miércoles, 17 de marzo de 2010

COX-2 inhibitors blunt "preconditioning" effect of statin

Mar 1, 2010Lisa Nainggolan

Toronto, ON - The COX-2 inhibitor celecoxib completely abolished the beneficial preconditioning effect of rosuvastatin in a small mechanistic study in human volunteers [1]. Dr Andrew Liuni (University of Toronto, ON) and colleagues report their findings in the March 9, 2010 issue of the Journal of the American College of Cardiology.Senior author Dr John D Parker (University of Toronto) explained to heartwire that it has been known for some time that exposure to brief periods of ischemia prior to a prolonged period of ischemia can reduce the amount of damage that occurs. This is known as "preconditioning," and some pharmacologic agents, including statins, are thought to have the same effect, a phenomenon termed pharmacological preconditioning. "We decided we would like to pursue the mechanisms of how that occurs, how a statin could favorably precondition," he noted, adding that research in animal models of preconditioning has shown upregulation of the COX-2 enzyme.
Statin did protect from reperfusion injury; COX-2 inhibitor overrides this
They randomized 20 volunteers to a single 40-mg dose of rosuvastatin or placebo and 24 hours later measured endothelium-dependent, flow-mediated dilation (FMD) of the radial artery before and after 15 minutes of upper-arm ischemia followed by 15 minutes of reperfusion. In a separate experiment, 18 volunteers received 200 mg of celecoxib twice daily for five days; on day four, they were randomized to single-dose rosuvastatin (40 mg) or placebo and 24 hours later underwent the same above protocol (ie, 15 minutes of upper-arm ischemia followed by 15 minutes of reperfusion).Rosuvastatin prevented the development of ischemia and reperfusion-induced endothelial dysfunction, but pretreatment with celecoxib completely abolished this protective effect. "This study provides the first evidence in humans of a direct endothelial preconditioning effect by rosuvastatin and may provide a mechanistic explanation of previous observations from clinical settings," says Parker. In addition, it is the first look at the interaction between a statin and a selective COX-2 inhibitor. "The results show that celecoxib completely prevents the preconditioning effect of the statin. So, theoretically, there could be a net negative effect on a patient taking a COX-2 inhibitor who has an acute cardiac event who also happens to be on a statin or is given a statin acutely," he observes. The findings suggest a possible mechanistic explanation for the negative cardiovascular side effects of COX-2 inhibitors observed in clinical trials, say Parker and colleagues.We are a long way from clinical relevance here, because we've made just a mechanistic observation. Parker cautioned, however, that "we are a long way from clinical relevance here, because we've made just a mechanistic observation, but it is interesting. The next step will be to do this in patients." And there are many other unanswered questions, he says, "such as whether the pharmacologic 'preconditioning' effect of statins is maintained when they are given long-term, whether this effect is seen in those who already have overt coronary disease, and how celecoxib or other COX-2 inhibitors might affect these observations." The study was funded by a grant from the Heart and Stroke Foundation of Canada.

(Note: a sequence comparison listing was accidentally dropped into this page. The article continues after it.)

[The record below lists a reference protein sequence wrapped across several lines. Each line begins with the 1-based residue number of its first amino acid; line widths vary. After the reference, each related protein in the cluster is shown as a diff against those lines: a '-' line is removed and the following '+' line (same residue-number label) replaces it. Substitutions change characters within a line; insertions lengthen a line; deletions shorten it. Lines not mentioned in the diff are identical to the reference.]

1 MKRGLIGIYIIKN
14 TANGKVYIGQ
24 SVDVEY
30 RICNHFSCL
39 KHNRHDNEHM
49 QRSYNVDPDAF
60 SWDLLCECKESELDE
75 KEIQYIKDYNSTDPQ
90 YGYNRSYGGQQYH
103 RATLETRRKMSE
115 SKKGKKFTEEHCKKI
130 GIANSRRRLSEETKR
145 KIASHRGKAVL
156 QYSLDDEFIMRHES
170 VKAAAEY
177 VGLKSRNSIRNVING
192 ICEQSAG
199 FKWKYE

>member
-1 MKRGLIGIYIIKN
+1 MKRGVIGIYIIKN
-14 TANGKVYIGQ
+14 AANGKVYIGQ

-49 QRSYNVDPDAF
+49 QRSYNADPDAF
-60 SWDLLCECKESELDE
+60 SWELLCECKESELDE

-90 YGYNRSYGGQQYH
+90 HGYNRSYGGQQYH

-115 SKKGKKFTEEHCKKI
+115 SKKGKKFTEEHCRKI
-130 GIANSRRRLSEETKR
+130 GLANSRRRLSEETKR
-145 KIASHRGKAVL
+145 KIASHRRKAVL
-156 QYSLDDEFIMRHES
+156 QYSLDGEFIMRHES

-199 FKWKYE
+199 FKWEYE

Liuni A, Luca MC, Tommaso G, et al. Rosuvastatin prevents conduit artery endothelial dysfunction induced by ischemia and reperfusion by a cyclooxygenase-2-dependent mechanism. J Am Coll Cardiol 2010; 55:1002-1006.

Related links
Remote ischemic conditioning increases myocardial salvage during acute MI [Acute Coronary Syndromes > Acute coronary syndromes; Feb 26, 2010]
Discovery of new pathway reveals small molecule that may prevent ischemic damage [Acute Coronary Syndromes > Acute coronary syndromes; Sep 11, 2008]

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